Appellant, Michael P. Krainz, Individually and Derivatively on behalf of Kodiak Resources, Inc.// Cross-Appellants, Kodiak Resources, Inc. and Matthew J. Telfer v. Appellees, Kodiak Resources, Inc. and Matthew J. Telfer// Cross-Appellees, Michael P. Krainz, Individually and Derivatively on behalf of Kodiak Resources, Inc.Appeal from 200th District Court of Travis County (opinion )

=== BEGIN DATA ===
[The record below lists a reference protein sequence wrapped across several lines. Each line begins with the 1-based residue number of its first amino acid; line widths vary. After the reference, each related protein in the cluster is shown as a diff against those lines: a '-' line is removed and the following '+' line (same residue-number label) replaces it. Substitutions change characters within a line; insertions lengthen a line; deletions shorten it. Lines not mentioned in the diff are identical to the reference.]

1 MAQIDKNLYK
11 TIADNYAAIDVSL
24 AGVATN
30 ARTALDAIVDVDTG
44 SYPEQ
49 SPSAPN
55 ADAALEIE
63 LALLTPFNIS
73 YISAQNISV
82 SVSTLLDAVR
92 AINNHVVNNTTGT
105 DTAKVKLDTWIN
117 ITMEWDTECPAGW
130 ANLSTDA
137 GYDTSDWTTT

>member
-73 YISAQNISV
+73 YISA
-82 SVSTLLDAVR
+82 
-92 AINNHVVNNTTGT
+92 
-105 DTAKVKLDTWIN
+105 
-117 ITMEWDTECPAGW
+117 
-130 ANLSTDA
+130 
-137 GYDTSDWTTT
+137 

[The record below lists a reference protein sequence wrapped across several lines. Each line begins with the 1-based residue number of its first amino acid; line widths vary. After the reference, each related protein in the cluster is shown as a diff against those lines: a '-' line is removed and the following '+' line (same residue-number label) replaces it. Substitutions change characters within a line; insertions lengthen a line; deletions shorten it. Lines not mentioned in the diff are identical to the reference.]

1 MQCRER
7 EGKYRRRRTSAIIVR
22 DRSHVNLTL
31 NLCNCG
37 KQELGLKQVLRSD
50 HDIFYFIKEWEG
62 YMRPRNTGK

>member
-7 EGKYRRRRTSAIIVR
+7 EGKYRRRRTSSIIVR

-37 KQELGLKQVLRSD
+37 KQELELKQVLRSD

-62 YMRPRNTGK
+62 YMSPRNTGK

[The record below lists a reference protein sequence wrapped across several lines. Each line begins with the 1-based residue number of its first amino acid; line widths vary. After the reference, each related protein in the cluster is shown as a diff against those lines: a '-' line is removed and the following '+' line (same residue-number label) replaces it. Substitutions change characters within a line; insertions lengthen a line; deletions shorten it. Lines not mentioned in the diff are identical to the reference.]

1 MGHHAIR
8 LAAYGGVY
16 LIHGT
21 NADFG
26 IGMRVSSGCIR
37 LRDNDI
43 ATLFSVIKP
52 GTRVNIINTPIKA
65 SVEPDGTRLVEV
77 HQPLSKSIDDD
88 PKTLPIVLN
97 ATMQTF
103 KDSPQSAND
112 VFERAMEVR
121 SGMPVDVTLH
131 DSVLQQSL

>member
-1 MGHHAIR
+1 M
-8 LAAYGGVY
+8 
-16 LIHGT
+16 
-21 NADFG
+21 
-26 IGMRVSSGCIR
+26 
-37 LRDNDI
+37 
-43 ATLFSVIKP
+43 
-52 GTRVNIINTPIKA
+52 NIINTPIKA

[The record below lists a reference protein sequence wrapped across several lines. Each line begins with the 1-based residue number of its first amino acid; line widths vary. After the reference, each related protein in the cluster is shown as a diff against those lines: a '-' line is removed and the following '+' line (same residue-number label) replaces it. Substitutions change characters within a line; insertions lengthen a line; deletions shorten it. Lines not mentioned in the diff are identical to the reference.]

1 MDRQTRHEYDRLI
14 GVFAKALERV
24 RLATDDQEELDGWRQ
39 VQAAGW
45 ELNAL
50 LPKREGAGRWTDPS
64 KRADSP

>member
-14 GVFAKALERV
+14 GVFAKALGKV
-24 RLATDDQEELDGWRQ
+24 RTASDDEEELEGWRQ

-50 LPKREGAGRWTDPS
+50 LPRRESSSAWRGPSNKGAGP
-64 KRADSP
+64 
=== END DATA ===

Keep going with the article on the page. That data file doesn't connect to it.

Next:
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TEXAS COURT OF APPEALS, THIRD DISTRICT, AT AUSTIN NO. 03-11-00454-CV Appellant, Michael P. Krainz, Individually and Derivatively on behalf of Kodiak Resources, Inc.// Cross-Appellants, Kodiak Resources, Inc. and Matthew J. Telfer v. Appellees, Kodiak Resources, Inc. and Matthew J. Telfer// Cross-Appellee, Michael P. Krainz, Individually and Derivatively on behalf of Kodiak Resources, Inc. FROM THE DISTRICT COURT OF TRAVIS COUNTY, 200TH JUDICIAL DISTRICT NO. D-1-GN-07-002701, HONORABLE RHONDA HURLEY, JUDGE PRESIDING OPINION Michael P. Krainz filed this suit complaining of the failure of Kodiak Resources, Inc. to issue certificates memorializing the transfer of shares of Kodiak stock to Krainz. Matthew J. Telfer is Kodiak s founder and, he contends, its sole owner. The trial court1 granted summary judgment based on limitations against Krainz s claim for breach of contract, granted Kodiak s special exceptions based upon the summary judgment, denied Kodiak s motion to enforce the special exceptions, and granted Kodiak s plea to the jurisdiction dismissing for want of jurisdiction Krainz s tort claims. The trial court also denied Kodiak s claim for attorney s fees. On appeal, Krainz contends that the trial court erred by granting the summary judgment, the plea to the jurisdiction, and special exceptions against his pleadings. Kodiak2 contends that the trial court erred 1 Due to the workings of Travis County s central docket system, the orders by the trial court herein were actually signed by an amalgam of at least five Travis County District Judges. 2 specified. We will refer to appellees/cross-appellants collectively as Kodiak unless otherwise by not enforcing the special exceptions, by denying Kodiak s motion for summary judgment for attorney s fees, and by denying its claims for attorney s fees. We will reverse the judgment and remand the cause for further proceedings. BACKGROUND Telfer founded and solely owned Kodiak. He hired Krainz as Kodiak s controller in 1999 to maintain the company s records and to work with outside accountants to prepare tax returns. Krainz did not have a written employment contract. Krainz contends that Telfer induced him to work for a lower salary by promising to convey ten percent of Kodiak s stock to him at some unspecified time.3 Kodiak denies there was any agreement to transfer stock. Telfer formed another company named Border to Border Exploration (hereafter, BBX) and in 2001 assigned all Kodiak employees to BBX. As a BBX employee, Krainz continued his duties for Kodiak through mid-2007. During that time, Kodiak filed tax returns that listed Telfer as Kodiak s sole shareholder. Krainz contends that Kodiak acted in ways consistent with Krainz s part-ownership of Kodiak. A limited partnership that Kodiak invested in, Border to Border #1 LP, paid overriding royalty interest payments to Krainz in an amount consistent with his ownership of 10% of Kodiak. In March 2005, Krainz began receiving directly from Kodiak a payment equal to ten percent of the overriding royalty interest payment Kodiak received based on its ownership interest in Neches Development, LLP. In November 2005, Telfer declined to increase Krainz s cash compensation in part because, as he explained in a letter to Krainz, your 10% ownership of Kodiak Resources, Inc. has become more valuable. 3 Krainz initially alleged that Kodiak promised to transfer the stock upon his employment, but Krainz amended his petition to allege that the agreement did not specify the time for transfer. 2 Krainz never received any Kodiak stock certificates. In January 2004, Krainz asked Telfer to formalize the transfer of 10% of Kodiak s stock, but Telfer requested that he sign a buysell agreement, which Krainz declined to do. In late 2006, Krainz asked that Kodiak issue him stock certificates. In April 2007, Kodiak s attorney wrote a letter that acknowledged Krainz s part ownership of Kodiak as well as his ownership interest in other companies owned by Kodiak through his ownership in Kodiak. The attorney distinguished between ownership of part of the company and stock ownership and also offered a retroactive gift of non-voting stock. In June 2007, Telfer offered on behalf of Kodiak to retroactively gift Krainz with shares as consideration of friendship and not as compensation. Krainz sued in August 2007, alleging breach of an agreement to convey the stock. He later amended his petition to request a declaration of his rights as a minority shareholder and sought recovery for minority shareholder oppression, breach of fiduciary duty, malicious suppression of dividends, and related torts. Kodiak moved for summary judgment against the breach-of-contract claim, urging that the claim accrued in 1999 when Krainz began work for Kodiak and was time-barred in 2007. Despite Krainz s amendment of his petition to eliminate the allegation that the stock transfer was due upon his employment, the trial court granted the motion. Kodiak then specially excepted to any references to the breach-of-contract claim remaining in Krainz s petition. Kodiak also filed a plea to the jurisdiction, claiming that Krainz lacked the shareholder status requisite to raising derivative shareholder suits. Finally, Kodiak sought summary judgment on its claim for attorney s fees. In addition to the partial summary judgment against Krainz s breach-of-contract claims based on limitations, the trial court also granted special exceptions requiring deletion from Krainz s petition of all assertions that he should have been a Kodiak shareholder by virtue of an 3 oral agreement or that he is a shareholder through equitable ownership. Kodiak contends that the special exceptions also served to reject Krainz s theories based on being an equitable shareholder. Kodiak also filed a motion to enforce the special-exceptions ruling by dismissing Krainz s remaining claims. The trial court denied that motion, but later granted Kodiak s plea to the jurisdiction, holding that Krainz lacked standing to assert shareholder claims. The trial court denied both parties motions for partial summary judgment on the issue of Kodiak s request for costs and attorney s fees, but then signed a judgment that denied the claim for attorney s fees entirely and declared the judgment final. DISCUSSION Both parties appealed the judgment and particular underlying interlocutory orders. Krainz challenges the rulings that rejected the merits of his contract claim and jurisdiction over his derivative tort claims. Krainz contends that the trial court should not have granted special exceptions to his pleadings, and Kodiak contends that the court should have enforced those exceptions. Kodiak also contends that the trial court should have awarded it attorney s fees. Breach-of-contract claim Krainz contends that the trial court erred by granting Kodiak s motion for a takenothing summary judgment on his breach-of-contract claim. Krainz pleaded that Kodiak, through Telfer, promised to convey ten percent of its stock as part of his compensation as controller but refused to sign over the stock certificates memorializing the transfer. Krainz also alleged that Kodiak had acknowledged Krainz s ten-percent ownership despite not transferring the certificates. Kodiak moved for summary judgment expressly on one ground: that Krainz s suit for breach of contract was barred because Kodiak s statute of limitations defense is established as a 4 matter of law. While denying that any stock-transfer agreement existed, Kodiak argued that Krainz s petition was time-barred on its own terms. Krainz initially pleaded that Kodiak promised and failed to convey the stock upon his employment on April 22, 1999, but he did not file suit to enforce that promise until August 27, 2007 well more than four years later. Although Krainz filed amended petitions that deleted the upon employment date for transfer, the trial court granted the motion. Summary judgment is proper if the movant establishes that there is no genuine issue of material fact and that it is entitled to judgment as a matter of law. See Tex. R. Civ. P. 166a(c); Southwestern Elec. Power Co. v. Grant, 73 S.W.3d 211, 215 (Tex. 2002). In our de novo review of a summary judgment, we indulge every reasonable inference and resolve any doubts in the nonmovant s favor. SWEPCO, 73 S.W.3d at 215. When amended petitions are filed timely, trial courts must base their decision on the amended pleading, not any superseded petition. Sosa v. Central Power & Light, 909 S.W.2d 893, 895 (Tex. 1995). Krainz contends that Kodiak did not show that the limitations period lapsed because Telfer did not specify when he would transfer a 10% equity ownership in Kodiak to Krainz.4 While that was not how Krainz initially pleaded his case, it is consistent with the allegation in his Second Amended Original Petition and his argument in Plaintiff s Response to Defendant Kodiak Resources, Inc. s Motion for Final Summary Judgment, both filed before the hearing on Kodiak s 4 Krainz also argues on appeal that Kodiak had already transferred ownership, just not the stock certificates, bringing it in line with the facts of Greenspun v. Greenspun, 194 S.W.2d 134 (Tex. Civ. App. Fort Worth 1946), aff d, 198 S.W.2d 82 (Tex. 1946). Krainz does not allege a date certain on which the transfer of ownership occurred. Kodiak contends that Krainz s pleadings on file at the time of the summary judgment did not support that theory. We need not decide whether Krainz s petition supports the incomplete transfer theory because the summary-judgment motion was premised solely on the abandoned allegation that the stock transfer was to occur on the first day of employment in April 1999 but did not. Whether Krainz s live petition supports another theory of transfer, incomplete transfer, or breach is irrelevant to this appeal because Kodiak s motion fails on its own terms using the more restrictive view of Krainz s pleadings. 5 summary-judgment motion. He contends that Kodiak first refused to issue a stock certificate representing his ownership share in late 2006. He filed suit less than a year later. On appeal, Kodiak reiterates its reliance on Krainz s Original Petition and First Amended Original Petition that were the basis for its summary-judgment motions, and also cites discovery responses as support. Kodiak s motion was based on allegations in Krainz s initial petitions that the shares were to be transferred upon employment or at the time of his employment. In an interrogatory response, Krainz stated that he agreed to accept a reduced salary with a new company in exchange for . . . a compensation package that included a starting annual salary of $45,000, . . . a 10% ownership in [Kodiak], and company-provided health insurance. In response to an interrogatory about the terms that Krainz alleged existed on the date he began his employment, Krainz reiterated that his compensation was to include the salary, the stock, and the health insurance. Replying to a request for disclosure, Krainz stated that he sued for Kodiak s breach of an oral contract in failing to transfer 10% of the common stock as part of his employment compensation. The factual bases of [Krainz s] claims are outlined in [his] Original Petition. This response was not amended or supplemented prior to the grant of summary judgment. Kodiak contends that these responses demonstrate conclusively that Krainz expected the stock to be provided immediately upon employment in 1999, just like the salary and insurance. The pleadings on file at the time the motion was filed do not support the summary judgment because they were superseded by later-filed pleadings. We must base our decision on the live pleadings on file at the time the motion was considered. Sosa, 909 S.W.2d at 895. The Second Amended Original Petition was file-stamped July 6, 2009 exactly a week before the summary-judgment hearing on July 13, 2009 and timely for consideration. See id. In filing his Second Amended Original Petition, Krainz abandoned and superseded his earlier assertions 6 regarding the timing of the transfer of shares and stated expressly that the agreement to transfer the shares did not specify the time that such stock would be transferred to Plaintiff. Krainz s live pleading does not admit that his cause of action accrued in 1999 or at any particular time. This case is thus distinct from cases in which the live pleading alleged a date the transfer was due, and thus a date of the breach of the promise to transfer. See Irwin v. Prestressed Structures, Inc., 471 S.W.2d 865, 866 (Tex. Civ. App. Eastland 1971, writ ref d n.r.e.) (stock to be transferred within the first year of employment); cf. Davis Apparel v. Gale-Sobel, 117 S.W.3d 15, 18 (Tex. App. Eastland 2003, no pet.) (breach of commission promise occurred with first allegedly deficient commission payment). The trial court erred if it granted the motion for summary judgment based on the superseded pleadings that contained the later-abandoned allegation that Kodiak promised to convey the stock upon Krainz s employment. The live pleadings, including the Second Amended Original Petition, and the evidence presented do not establish as a matter of law that the cause of action accrued four years or more before Krainz filed suit sometime before August 27, 2003 as required for Kodiak s motion to have merit. The petition does not establish a date by which the transfer was to occur. The discovery responses stating that the stock transfers were part of Krainz s compensation do not support a finding as a matter of law that Kodiak agreed to transfer 10% of its stock to Krainz on his first day of work or, for that matter, on any particular date. Krainz s discovery response that adopted allegations in the Original Petition is not an irrebuttable judicial admission because of the superseding petition. See Sosa, 909 S.W.2d at 895. To the extent that the Original Petition s allegations survive as part of the unamended discovery response, they are contradicted by other evidence on file when the trial court considered the summary-judgment motion, including Krainz s statement in his affidavit that [t]he oral agreement between Telfer, acting on behalf of Kodiak, 7 and myself did not specify the time that such stock would be transferred to me. The record contains a genuine issue of material fact regarding the date Kodiak allegedly promised to transfer the stock. The trial court, therefore, erred by granting the motion for summary judgment against Krainz on statute-of-limitations grounds. Special exceptions Krainz also contends that the trial court erred by granting Kodiak s special exceptions and ordering Krainz to delete all allegations pertaining to his claim of breach of contract against Kodiak which was dismissed with prejudice by the court on July 29, 2009. Because the grant of special exceptions was explicitly based on the trial court s summary judgment concerning Krainz s contract claims, it was subject to the same error that undermined that summary judgment. We reverse the order granting the special exceptions concerning the breach-of-contract allegations. Shareholder claims Krainz contends that the trial court erred by granting Kodiak s plea to the jurisdiction and dismissing the claims in his Fifth Amended Original Petition on the ground that he lacked standing to pursue those claims. The issue of standing is a legal question that we review de novo. Texas Lottery Comm n v. Scientific Games Int l, Inc., 99 S.W.3d 376, 380 (Tex. App. Austin 2003, pet. denied). Standing is a component of subject-matter jurisdiction and is therefore essential to a court s power to decide a case. Texas Ass n of Bus. v. Texas Air Control Bd., 852 S.W.2d 440, 443, 445-46 (Tex. 1993). To establish standing, one must show a justiciable interest by alleging an actual or imminent threat of injury peculiar to one s circumstances and not suffered by the public generally. Benker v. Texas Dep t of Ins., 996 S.W.2d 328, 330 (Tex. App. Austin 1999, no pet.); see also Hunt v. Bass, 664 S.W.2d 323, 324 (Tex. 1984). If the evidence raises a fact question 8 on jurisdiction, the trial court cannot grant the plea. Texas Dep t of Parks & Wildlife v. Miranda, 133 S.W.3d 217, 227-28 (Tex. 2004). In reviewing standing on appeal, we construe the petition in favor of the plaintiff, and if necessary, review the entire record to determine if any evidence supports standing. See Texas Ass n of Bus., 852 S.W.2d at 446. In his Fifth Amended Original Petition filed after the motion for summary judgment was granted Krainz alleged that Telfer, as majority shareholder of Kodiak, had oppressed Krainz, a minority shareholder. Krainz also alleged that Telfer breached his fiduciary duty owed to Krainz as a minority shareholder because of Telfer s domination of the business and role as officer of Kodiak. Krainz also complained that Telfer maliciously suppressed dividends that should have been paid to Krainz as a shareholder. Krainz also requested a declaration of his rights and status as a minority shareholder of Kodiak. Kodiak made several arguments that Krainz lacked standing as a shareholder to pursue these causes of action. Kodiak relied on Krainz s admission that he never received Kodiak stock certificates, along with the lack of an enforceable contract to receive them, to show that he lacked standing as a shareholder. Kodiak also pointed to its own tax returns (prepared with Krainz s knowledge or assistance) that list Telfer as Kodiak s sole owner and to Krainz s tax returns, which did not mention ownership in or dividends from Kodiak. Finally, Kodiak argued that Krainz s claim for reimbursement for the tax consequences of recovering damages through other causes of action serves to prove that Krainz is not a shareholder. The trial court concluded that Krainz lacked standing to assert the claims in his Fifth Amended Original Petition, granted Kodiak s plea to the jurisdiction regarding these claims without stating a specific basis, and dismissed the claims. On appeal, Krainz contends that a fact issue exists regarding whether he is a shareholder. He concedes that he has not been issued share certificates, but argues that Kodiak 9 had an oral agreement to convey them. He also contends that Kodiak s distribution of a share of overriding royalty payments from Kodiak and a Kodiak-owned subsidiary consistent with a 10% ownership stake in Kodiak created at least a fact question regarding his status. Kodiak responds (1) that Krainz cannot obtain legal shareholder status without a contract that was actually performed or an ability to enforce a contract to be made a shareholder, and that (2) Krainz s equitable shareholder theory is legally untenable because: (a) Texas law does not allow a trial court to use equity to turn a non-shareholder into a shareholder, and (b) Krainz was not a beneficial holder of shares as that term is statutorily defined, nor was he an un-certificated owner or an owner of equitable title as the law has defined those terms. The law does not require possession of a stock certificate to substantiate a claim of ownership of stock. For instance, in the statutory scheme describing derivative proceedings brought by shareholders on behalf of corporations, the term shareholder includes a beneficial owner whose shares are held in a voting trust or by a nominee on the beneficial owner s behalf. Tex. Bus. Orgs. Code ยง 21.552(2). The Dallas Court of Appeals recently acknowledged a case holding that delivery of a stock certificate or endorsement of said certificate is not necessarily required to show a transfer of stock. Hydroscience Tech., Inc. v. Hydroscience, Inc., No. 05-11-01536-CV, 2013 WL 1897149, at *6 (Tex. App. Dallas May 7, 2013, pet. filed) (citing Greenspun v. Greenspun, 194 S.W.2d 134 (Tex. Civ. App. Fort Worth), aff d, 198 S.W.2d 82 (Tex. 1946)). In Greenspun, Max Greenspun sued to recover a share of the value of the assets of a company mostly owned and wholly dissolved by his brother, Morris Greenspun. Id. at 140. In 1918, Morris owned all of the stock in his company and hired his brother, Max Greenspun, as a temporary general manager. Id. at 135. Morris agreed to compensate Max with a salary and shares of stock, though they did not specify how much or when stock would be transferred. Although no shares of stock were ever issued 10 documenting this conveyance, the minutes of a corporate meeting in 1920 stated that Morris owned 6100 shares and that Max owned 500 shares of stock. Id. at 136-37. After Morris dissolved the corporation in 1941, Max sued not for the transfer of ownership or the issuance of stock certificates, but for a share of its assets proportionate to the number of shares he allegedly owned. The court of appeals held that, although limitations would have prevented Max from suing for breach of the agreement to transfer shares of stock, he sued for compensation for his ownership share. Id. at 137. The Fort Worth court noted that [s]tudy of the decisions of the courts is rendered difficult by reason of the differences in the various situations in which the question of sufficiency of a transfer may arise. Id. at 137. The court wrote that, [a]s between transferor and transferee, it seems to be the rule that transfer of title may take place though there is no delivery of the certificates themselves, nor endorsement of them, nor transfer of them on the books of the corporation, and even though the sale be by parol. Id. The court held that the party claiming the transfer must show whether the minds of transferor and transferee met, whether there was an intention that the stock should then and there be vested in the transferee, and whether there were acts in the nature of a symbolical delivery of the property. Id. (cited by Hydroscience, 2013 WL 1897149, at *6). The court concluded that sufficient evidence supported the jury s findings that Max owned 500 shares of stock even though no certificates were ever issued to him. Id. at 137-38.5 The Texas Supreme Court recognized ownership of stock without possession of certificates, as well as equitable ownership of stock, long before the Greenspun opinions. In 1891, the Texas Supreme Court held that a person can acquire shareholder status without possession of 5 We note that the court of appeals remanded the issue of ownership, however, as part of a general remand required by its reversal of the damage award on other grounds. Greenspun, 194 S.W.2d at 142. The court held that to affirm the judgment awarding the shares would be to sanction a trial by piecemeal of an indivisible cause of action, which it declined to do. Id. (op. on reh g). 11 stock certificates if the person is entitled to receive stock and has paid for it, but the company refuses to issue the stock certificates despite demand that it do so. Rio Grande Cattle Co. v. Burns, 17 S.W. 1043, 1044 (Tex. 1891). The court held that this was true even though the Texas statute provide[d] that the stock shall be transferable only on the books of the corporation. Id. (citing former Tex. Rev. St. art. 590). The supreme court further held that the shareholder-withoutcertificate in that case had validly assigned his interest in the company to a third party, which action vested at least the equitable title to the stock or interest of Glasscock in the appellee, and entitled it to demand recognition at the hands of the corporation. Id. Greenspun and Rio Grande Cattle contrast with the Texas Supreme Court s refusal to recognize shareholder status in an experienced businessman working under both a written agreement to transfer stock and an oral agreement to postpone the delivery of that stock. Willis v. Donnelly, 199 S.W.3d 262, 277-78 (Tex. 2006). That case, however, had a factual record fully developed at a jury trial that demonstrated the lack of merit in the claim of shareholder status. Id. To defeat the plea to the jurisdiction, Krainz need only raise at least a fact question about jurisdiction. From these cases, we gather that establishing ownership without stock certificates depends on the evidence presented, including the nature of the parties, the nature of their relationship, and their representations to each other. See generally id.; Greenspun, 194 S.W.2d at 137; Rio Grande Cattle, 17 S.W. at 1044-45. We conclude that Krainz s pleadings and the evidence in the record raise at least a fact issue regarding whether he has shareholder status in Kodiak that creates standing to bring his claims. He alleges that there was an oral agreement to grant him shares in exchange for the work that he provided a claim revived by our reversal of the summary judgment on his breach-of- 12 contract claim.6 We emphasize that we have not concluded that Krainz must prevail on the merits, but have determined only that the state of the record does not conclusively demonstrate the absence of a valid contract claim. Krainz has raised his potential right to be a shareholder under the contract claim sufficiently to render erroneous the grant of the plea to the jurisdiction on his shareholder derivative claims. Cross issues Kodiak s issues on cross-appeal rely significantly on the summary judgment on Krainz s breach-of-contract claim. Because we have reversed that judgment, we will overrule all of Kodiak s cross issues. Kodiak complains that the trial court should have enforced the special exceptions requiring Krainz to replead as a result of the summary judgment. As discussed above, our reversal of the summary judgment renders those special exceptions moot and, likewise, any controversy over the denial of the motion to enforce those special exceptions. Kodiak complains about the denial of its request for attorney s fees as a prevailing party. Because we have reversed the judgment on which it prevailed, we cannot conclude that the trial court erred by denying attorney s fees. Further, attorney s fees and the justness of an award of them will be subject to change during the proceedings on remand. Kodiak complains that the trial court erred by entering a final judgment upon its interlocutory denial of two motions for partial summary judgment concerning attorney s fees. Our 6 Kodiak asserts that Krainz acknowledged that he had an unenforceable oral agreement. In paragraph 22 of Plaintiff s Response to Defendants Kodiak Resources, Inc. and Matthew J. Telfer s Amended Special Exceptions, Krainz wrote, Defendants allegation that Plaintiff has no status as a shareholder other than based on an unenforceable oral agreement is false. Krainz s response seems a characterization of Kodiak s argument rather than a concession that his agreement is unenforceable. 13 reversal of the final judgment renders that assertion moot because the attorney s fees issue will be remanded along with the remainder of the cause. Conclusion Having sustained appellant s issues as set forth herein, and found other issues raised by the parties to be rendered moot by those decisions, we reverse the judgment of the trial court and remand the cause for further proceedings. Jeff Rose, Justice Before Chief Justice Jones, Justices Rose and Goodwin Reversed and Remanded Filed: August 30, 2013 14